What is Meth?
Methamphetamine, or shortened to meth, is a powerful stimulant with highly addictive properties. Although meth can be prescribed during extreme cases in a medical setting, it’s highly dangerous when used recreationally.
People dependent on this substance have different ways of ingesting the drug, from snorting, injecting or swallowing it. Since it causes a euphoric rush of positive sensations, a user can easily get addicted to it. Once the drug dependence sets in, a person will naturally develop a need to use more of the product to achieve the same high. Over time, the euphoric high can lead to neurological disorders and different heart problems.
How Dangerous is Meth?
Since it’s a synthetic drug, the composition of meth will vary depending on its independent manufacturer. Someone dependent on meth may develop positive feelings of alertness and euphoria through a release of dopamine. However, this reward comes with a dangerous cost.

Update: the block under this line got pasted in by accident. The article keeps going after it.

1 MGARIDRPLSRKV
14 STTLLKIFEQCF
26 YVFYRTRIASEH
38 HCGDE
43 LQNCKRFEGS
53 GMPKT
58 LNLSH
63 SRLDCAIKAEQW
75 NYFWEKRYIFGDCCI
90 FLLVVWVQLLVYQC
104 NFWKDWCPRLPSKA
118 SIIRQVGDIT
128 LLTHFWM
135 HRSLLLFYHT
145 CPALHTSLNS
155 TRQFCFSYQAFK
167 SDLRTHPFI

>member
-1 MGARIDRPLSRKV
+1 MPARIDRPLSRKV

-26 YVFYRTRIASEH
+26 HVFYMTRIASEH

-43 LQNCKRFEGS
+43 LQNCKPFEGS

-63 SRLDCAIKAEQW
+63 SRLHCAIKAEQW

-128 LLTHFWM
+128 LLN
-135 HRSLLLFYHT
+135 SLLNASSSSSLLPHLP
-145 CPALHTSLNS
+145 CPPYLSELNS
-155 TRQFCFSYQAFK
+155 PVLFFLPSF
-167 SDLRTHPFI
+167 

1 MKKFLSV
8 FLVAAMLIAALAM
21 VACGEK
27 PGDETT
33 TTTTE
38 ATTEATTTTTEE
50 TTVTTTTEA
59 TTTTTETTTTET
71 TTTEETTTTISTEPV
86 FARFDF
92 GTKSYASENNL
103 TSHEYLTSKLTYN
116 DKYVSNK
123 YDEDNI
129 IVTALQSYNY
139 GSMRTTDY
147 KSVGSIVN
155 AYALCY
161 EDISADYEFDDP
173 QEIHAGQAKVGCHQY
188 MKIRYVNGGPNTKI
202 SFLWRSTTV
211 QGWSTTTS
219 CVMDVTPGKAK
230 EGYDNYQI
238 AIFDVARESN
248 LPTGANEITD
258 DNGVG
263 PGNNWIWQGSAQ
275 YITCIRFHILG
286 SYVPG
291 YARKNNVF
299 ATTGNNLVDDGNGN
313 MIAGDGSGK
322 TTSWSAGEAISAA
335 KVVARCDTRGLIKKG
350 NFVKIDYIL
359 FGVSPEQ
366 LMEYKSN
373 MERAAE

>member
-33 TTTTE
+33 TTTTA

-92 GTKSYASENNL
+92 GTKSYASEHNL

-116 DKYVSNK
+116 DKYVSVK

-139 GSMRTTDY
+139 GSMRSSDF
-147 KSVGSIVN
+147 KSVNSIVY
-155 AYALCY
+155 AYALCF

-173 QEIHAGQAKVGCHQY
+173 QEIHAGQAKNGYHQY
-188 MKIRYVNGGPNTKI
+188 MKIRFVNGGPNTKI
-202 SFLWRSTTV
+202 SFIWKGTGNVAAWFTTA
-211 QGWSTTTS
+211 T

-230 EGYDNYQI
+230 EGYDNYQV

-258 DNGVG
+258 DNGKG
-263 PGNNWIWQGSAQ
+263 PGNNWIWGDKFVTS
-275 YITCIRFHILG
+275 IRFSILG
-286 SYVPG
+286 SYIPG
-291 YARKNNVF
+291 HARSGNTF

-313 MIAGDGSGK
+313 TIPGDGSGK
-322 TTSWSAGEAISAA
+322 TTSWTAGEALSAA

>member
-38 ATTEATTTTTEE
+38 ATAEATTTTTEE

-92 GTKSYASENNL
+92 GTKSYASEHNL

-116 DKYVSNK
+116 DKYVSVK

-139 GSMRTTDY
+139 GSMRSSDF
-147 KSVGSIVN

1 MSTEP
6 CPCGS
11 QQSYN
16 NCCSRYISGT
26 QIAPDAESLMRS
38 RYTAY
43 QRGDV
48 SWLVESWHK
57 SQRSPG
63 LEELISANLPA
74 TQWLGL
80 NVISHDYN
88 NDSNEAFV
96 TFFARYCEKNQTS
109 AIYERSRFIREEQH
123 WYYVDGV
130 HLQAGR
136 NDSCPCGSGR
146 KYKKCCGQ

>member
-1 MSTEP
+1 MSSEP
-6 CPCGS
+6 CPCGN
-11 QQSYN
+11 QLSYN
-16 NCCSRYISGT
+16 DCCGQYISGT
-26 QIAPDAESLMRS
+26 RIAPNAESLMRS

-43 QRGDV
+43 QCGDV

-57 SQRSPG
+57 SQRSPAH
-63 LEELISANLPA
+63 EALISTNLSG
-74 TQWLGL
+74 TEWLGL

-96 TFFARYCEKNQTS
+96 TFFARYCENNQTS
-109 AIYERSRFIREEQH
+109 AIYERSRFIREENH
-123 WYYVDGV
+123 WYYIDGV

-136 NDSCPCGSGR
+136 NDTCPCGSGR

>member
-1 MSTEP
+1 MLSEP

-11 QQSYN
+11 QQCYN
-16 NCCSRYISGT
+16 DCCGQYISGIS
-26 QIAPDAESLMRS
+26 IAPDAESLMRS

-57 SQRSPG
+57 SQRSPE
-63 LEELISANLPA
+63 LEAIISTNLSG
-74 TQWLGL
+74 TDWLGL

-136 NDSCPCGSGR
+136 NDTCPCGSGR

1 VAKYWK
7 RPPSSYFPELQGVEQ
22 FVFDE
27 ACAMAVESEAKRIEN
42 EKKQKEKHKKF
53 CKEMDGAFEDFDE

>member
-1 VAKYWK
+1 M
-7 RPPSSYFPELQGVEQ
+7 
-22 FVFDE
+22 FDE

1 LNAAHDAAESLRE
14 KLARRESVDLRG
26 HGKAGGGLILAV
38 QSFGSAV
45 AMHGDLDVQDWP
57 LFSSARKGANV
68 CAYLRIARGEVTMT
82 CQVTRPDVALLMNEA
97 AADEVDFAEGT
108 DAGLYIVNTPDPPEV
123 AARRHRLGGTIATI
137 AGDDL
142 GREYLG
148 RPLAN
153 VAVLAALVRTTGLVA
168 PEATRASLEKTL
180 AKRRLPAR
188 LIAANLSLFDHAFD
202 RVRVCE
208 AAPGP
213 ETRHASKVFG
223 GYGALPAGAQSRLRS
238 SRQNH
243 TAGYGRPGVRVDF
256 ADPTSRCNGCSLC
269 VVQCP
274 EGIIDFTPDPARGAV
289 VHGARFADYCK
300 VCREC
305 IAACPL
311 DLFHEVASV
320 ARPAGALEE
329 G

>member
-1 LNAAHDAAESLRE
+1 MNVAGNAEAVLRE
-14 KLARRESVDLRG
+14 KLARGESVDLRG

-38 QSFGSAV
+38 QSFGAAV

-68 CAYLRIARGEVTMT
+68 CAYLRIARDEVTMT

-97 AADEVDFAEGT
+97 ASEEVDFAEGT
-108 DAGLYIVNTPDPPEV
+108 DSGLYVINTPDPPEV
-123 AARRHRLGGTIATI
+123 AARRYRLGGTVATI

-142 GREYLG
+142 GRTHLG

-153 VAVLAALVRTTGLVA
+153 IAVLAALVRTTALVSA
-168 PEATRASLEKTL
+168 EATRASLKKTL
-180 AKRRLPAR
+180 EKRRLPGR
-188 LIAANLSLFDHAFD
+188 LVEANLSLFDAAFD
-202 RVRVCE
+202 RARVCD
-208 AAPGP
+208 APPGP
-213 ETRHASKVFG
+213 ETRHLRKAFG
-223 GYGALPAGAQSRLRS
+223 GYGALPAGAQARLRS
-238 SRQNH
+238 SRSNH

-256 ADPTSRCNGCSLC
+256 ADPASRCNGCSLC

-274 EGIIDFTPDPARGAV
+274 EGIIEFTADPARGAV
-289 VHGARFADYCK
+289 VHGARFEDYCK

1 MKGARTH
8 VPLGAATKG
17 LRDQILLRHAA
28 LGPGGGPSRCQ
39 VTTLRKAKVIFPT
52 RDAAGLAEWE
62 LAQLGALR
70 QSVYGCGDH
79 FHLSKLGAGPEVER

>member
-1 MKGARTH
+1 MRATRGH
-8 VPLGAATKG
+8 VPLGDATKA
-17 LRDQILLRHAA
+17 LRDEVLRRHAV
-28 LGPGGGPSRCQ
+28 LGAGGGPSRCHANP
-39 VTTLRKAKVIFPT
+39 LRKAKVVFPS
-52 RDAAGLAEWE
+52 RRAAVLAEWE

A common sign of meth addiction is a noticeable degradation of a user’s oral health. This ”meth mouth” is a form of tooth decay and accumulation of gum disease. Additionally, continual use of the drug can lead to permanent damage to the heart and brain, increasing the risk of cardiovascular illnesses. This includes high blood pressure, heart attacks, and strokes. The damage to the brain can lead to recurring paranoia, hallucinations, mood disturbances, and other psychotic symptoms.
How to Spot Someone with Adderall or Meth Addiction?